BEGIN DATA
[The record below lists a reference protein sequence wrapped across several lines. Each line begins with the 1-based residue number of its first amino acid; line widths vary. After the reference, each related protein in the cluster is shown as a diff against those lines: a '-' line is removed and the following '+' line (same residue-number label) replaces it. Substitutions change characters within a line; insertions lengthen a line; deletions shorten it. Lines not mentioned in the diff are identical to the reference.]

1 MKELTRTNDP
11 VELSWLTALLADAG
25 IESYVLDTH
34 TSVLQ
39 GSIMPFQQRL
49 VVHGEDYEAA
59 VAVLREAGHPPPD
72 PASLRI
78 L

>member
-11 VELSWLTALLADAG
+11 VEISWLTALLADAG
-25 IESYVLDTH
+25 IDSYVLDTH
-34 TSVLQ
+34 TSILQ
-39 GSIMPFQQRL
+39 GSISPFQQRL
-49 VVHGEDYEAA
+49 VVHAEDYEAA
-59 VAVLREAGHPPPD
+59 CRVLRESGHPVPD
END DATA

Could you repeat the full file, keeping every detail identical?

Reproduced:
[The record below lists a reference protein sequence wrapped across several lines. Each line begins with the 1-based residue number of its first amino acid; line widths vary. After the reference, each related protein in the cluster is shown as a diff against those lines: a '-' line is removed and the following '+' line (same residue-number label) replaces it. Substitutions change characters within a line; insertions lengthen a line; deletions shorten it. Lines not mentioned in the diff are identical to the reference.]

1 MKELTRTNDP
11 VELSWLTALLADAG
25 IESYVLDTH
34 TSVLQ
39 GSIMPFQQRL
49 VVHGEDYEAA
59 VAVLREAGHPPPD
72 PASLRI
78 L

>member
-11 VELSWLTALLADAG
+11 VEISWLTALLADAG
-25 IESYVLDTH
+25 IDSYVLDTH
-34 TSVLQ
+34 TSILQ
-39 GSIMPFQQRL
+39 GSISPFQQRL
-49 VVHGEDYEAA
+49 VVHAEDYEAA
-59 VAVLREAGHPPPD
+59 CRVLRESGHPVPD